General Motors this week revealed some new details about its Chevrolet Bolt EV, the car in development that aims to hit the as-yet elusive sweet spot in the electric car market of both affordability and a battery charge that lasts beyond short trips through town.
The Bolt, which is scheduled to begin production at GM’s Orion Township, Michigan, assembly plant in late 2016, will be the product of a new kind of arrangement between GM and a supplier, LG, which will be providing battery and infotainment components for the car, said Mark Reuss, GM’s executive vice president for global product development.
LG will deliver 11 components, unique to the vehicle, that it worked side-by-side with GE in developing, including the battery cell and pack technologies, the battery heater, the electric drive motor and power invertor module.
The Bolt is expected to run 200 miles on a single battery charge and cost under $30,000 with the federal electric vehicles rebate. The anticipated cost and battery life are similar to that of Tesla’s announced Model E, projected for release in early 2017.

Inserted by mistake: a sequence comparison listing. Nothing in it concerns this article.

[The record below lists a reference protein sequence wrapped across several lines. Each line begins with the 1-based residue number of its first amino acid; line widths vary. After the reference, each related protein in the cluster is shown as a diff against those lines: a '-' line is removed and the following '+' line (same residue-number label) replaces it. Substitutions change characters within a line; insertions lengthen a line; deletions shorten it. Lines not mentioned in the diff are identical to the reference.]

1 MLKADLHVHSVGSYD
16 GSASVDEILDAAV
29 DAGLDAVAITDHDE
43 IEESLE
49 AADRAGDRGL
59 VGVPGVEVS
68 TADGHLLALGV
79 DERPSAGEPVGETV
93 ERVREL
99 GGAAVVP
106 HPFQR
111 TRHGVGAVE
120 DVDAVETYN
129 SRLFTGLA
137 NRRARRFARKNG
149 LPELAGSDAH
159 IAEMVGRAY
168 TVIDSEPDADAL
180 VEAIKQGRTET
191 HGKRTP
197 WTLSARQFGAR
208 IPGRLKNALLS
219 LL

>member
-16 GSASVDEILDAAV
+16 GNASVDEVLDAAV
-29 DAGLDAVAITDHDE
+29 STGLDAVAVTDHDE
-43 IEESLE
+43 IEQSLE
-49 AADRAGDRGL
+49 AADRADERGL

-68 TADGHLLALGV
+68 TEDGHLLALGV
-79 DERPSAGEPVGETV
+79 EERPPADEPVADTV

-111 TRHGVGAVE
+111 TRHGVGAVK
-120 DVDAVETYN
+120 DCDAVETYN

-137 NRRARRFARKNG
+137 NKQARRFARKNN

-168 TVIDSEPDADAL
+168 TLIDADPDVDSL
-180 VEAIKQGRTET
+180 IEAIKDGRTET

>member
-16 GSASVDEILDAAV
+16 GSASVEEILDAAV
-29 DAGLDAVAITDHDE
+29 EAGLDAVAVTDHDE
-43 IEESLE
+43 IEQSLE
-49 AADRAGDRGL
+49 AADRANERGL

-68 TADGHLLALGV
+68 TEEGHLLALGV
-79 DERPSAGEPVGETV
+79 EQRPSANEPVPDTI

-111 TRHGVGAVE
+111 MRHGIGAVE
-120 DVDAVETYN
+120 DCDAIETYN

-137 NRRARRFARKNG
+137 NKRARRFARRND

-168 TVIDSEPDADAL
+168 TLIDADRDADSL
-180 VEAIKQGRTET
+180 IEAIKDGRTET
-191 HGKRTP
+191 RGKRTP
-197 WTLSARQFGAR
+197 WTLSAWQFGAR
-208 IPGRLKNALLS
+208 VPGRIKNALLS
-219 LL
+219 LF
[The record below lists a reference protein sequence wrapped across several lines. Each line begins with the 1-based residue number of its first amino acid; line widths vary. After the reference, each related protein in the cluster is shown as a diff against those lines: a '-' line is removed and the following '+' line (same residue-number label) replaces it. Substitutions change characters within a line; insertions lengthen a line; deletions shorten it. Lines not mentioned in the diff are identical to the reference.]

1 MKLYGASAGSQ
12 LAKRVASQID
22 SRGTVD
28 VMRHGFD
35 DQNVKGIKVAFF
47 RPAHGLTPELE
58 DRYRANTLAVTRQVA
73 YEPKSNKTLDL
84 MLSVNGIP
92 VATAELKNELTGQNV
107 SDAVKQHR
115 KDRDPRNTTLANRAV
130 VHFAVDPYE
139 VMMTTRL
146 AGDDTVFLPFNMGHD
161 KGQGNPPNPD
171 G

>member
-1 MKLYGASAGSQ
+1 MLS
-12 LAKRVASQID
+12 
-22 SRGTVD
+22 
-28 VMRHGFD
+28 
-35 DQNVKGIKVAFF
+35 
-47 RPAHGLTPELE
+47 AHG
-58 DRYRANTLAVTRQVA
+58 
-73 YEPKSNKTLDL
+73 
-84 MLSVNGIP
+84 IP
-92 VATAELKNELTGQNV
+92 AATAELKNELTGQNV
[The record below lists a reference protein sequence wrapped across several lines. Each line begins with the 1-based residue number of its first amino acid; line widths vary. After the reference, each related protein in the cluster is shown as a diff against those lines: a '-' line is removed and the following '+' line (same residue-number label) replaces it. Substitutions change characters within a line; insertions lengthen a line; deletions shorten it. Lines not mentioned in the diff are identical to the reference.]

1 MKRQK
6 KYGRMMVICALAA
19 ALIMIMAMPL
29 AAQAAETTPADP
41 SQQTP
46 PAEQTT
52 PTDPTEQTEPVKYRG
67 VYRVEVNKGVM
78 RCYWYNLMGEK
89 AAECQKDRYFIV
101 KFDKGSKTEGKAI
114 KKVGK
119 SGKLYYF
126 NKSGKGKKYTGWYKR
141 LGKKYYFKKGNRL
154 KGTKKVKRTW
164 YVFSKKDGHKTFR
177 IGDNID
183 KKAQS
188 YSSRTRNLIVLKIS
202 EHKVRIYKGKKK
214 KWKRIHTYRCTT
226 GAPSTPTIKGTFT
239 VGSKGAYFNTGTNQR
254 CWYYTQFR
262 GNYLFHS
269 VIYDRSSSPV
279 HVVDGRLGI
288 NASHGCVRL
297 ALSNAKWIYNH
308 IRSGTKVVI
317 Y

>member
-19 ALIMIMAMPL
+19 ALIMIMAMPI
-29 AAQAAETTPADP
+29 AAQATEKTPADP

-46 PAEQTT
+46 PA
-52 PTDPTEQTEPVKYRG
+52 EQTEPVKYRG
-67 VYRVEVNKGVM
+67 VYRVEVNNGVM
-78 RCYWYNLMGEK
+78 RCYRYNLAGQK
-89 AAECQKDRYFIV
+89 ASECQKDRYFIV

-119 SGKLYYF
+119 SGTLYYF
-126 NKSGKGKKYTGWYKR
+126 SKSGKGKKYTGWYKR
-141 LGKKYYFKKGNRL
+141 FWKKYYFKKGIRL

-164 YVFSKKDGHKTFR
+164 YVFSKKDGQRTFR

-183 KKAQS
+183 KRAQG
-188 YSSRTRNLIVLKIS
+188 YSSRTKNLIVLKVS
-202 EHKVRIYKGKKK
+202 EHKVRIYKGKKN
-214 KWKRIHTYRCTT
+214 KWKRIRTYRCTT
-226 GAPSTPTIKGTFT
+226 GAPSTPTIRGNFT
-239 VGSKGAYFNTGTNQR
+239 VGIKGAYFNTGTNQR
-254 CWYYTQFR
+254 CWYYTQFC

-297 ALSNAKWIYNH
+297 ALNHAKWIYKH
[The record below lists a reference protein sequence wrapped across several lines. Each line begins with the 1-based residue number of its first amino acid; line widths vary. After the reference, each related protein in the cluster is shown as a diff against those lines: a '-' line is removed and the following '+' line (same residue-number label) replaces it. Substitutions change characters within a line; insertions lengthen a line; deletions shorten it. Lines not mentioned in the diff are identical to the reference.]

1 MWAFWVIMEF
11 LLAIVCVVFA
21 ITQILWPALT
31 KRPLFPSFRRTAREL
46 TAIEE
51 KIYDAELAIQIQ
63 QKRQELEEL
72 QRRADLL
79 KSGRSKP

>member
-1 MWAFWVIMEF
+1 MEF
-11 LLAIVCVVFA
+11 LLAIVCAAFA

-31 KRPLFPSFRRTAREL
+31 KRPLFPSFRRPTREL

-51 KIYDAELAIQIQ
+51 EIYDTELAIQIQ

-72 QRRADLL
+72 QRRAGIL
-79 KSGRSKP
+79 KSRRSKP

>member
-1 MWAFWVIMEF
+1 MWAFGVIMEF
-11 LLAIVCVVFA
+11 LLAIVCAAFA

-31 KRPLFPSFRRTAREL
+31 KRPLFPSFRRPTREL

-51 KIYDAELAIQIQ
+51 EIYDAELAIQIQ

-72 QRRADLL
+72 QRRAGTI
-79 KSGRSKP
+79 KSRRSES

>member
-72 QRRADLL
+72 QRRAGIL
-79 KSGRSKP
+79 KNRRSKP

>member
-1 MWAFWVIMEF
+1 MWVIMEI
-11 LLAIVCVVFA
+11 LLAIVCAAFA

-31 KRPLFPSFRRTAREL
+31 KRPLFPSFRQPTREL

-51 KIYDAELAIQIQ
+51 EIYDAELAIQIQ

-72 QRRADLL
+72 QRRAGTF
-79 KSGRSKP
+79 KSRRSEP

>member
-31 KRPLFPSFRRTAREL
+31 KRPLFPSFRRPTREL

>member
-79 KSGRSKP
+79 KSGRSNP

GM and LG have been collaborating on the development of electric vehicles since 2011, said Reuss. “It was a true collaborative effort from the beginning—one that set aside the traditional model of product development,” he said at a press conference on Wednesday.
The arrangement, said Reuss, was a far cry from the old-school supplier relationship model, where “we told them what to do, how to do it and how much we’d pay for it. What we found was that behavior blows up in your face, frankly. It’s an unworkable and unsustainable model. It often led to vehicle program delays, cost overruns and unnecessary work and waste. And it always led to animosity and lack of trust.
The competitive and technologically complex landscape of electric vehicles requires a different approach, Reuss said.
Pam Fletcher, chief engineer for electrified vehicles, said LG and GM engineers have been in collaborative discussion on “defining what this vehicle will be,” from packaging to size to performance.
The announcement comes as technology and automotive companies are increasingly collaborating, from supplier Continetal Automotive’s partnership with Cisco and IBM to Google hiring Hyundai’s former CEO, John Krafcik, as head of its self-driving car project.